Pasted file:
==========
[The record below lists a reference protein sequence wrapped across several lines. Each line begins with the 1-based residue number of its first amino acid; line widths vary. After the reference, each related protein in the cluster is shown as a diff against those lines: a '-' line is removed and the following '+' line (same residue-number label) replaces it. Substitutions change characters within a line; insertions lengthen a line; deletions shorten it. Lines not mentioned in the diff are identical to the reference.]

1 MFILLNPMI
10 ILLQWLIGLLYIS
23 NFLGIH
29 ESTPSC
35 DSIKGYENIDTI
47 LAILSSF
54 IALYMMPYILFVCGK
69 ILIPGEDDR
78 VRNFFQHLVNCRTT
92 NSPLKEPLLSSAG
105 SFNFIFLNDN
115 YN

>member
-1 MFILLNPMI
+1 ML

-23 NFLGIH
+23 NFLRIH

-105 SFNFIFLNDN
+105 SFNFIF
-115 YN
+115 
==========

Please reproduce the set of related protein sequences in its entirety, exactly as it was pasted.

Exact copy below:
[The record below lists a reference protein sequence wrapped across several lines. Each line begins with the 1-based residue number of its first amino acid; line widths vary. After the reference, each related protein in the cluster is shown as a diff against those lines: a '-' line is removed and the following '+' line (same residue-number label) replaces it. Substitutions change characters within a line; insertions lengthen a line; deletions shorten it. Lines not mentioned in the diff are identical to the reference.]

1 MFILLNPMI
10 ILLQWLIGLLYIS
23 NFLGIH
29 ESTPSC
35 DSIKGYENIDTI
47 LAILSSF
54 IALYMMPYILFVCGK
69 ILIPGEDDR
78 VRNFFQHLVNCRTT
92 NSPLKEPLLSSAG
105 SFNFIFLNDN
115 YN

>member
-1 MFILLNPMI
+1 ML

-23 NFLGIH
+23 NFLRIH

-105 SFNFIFLNDN
+105 SFNFIF
-115 YN
+115 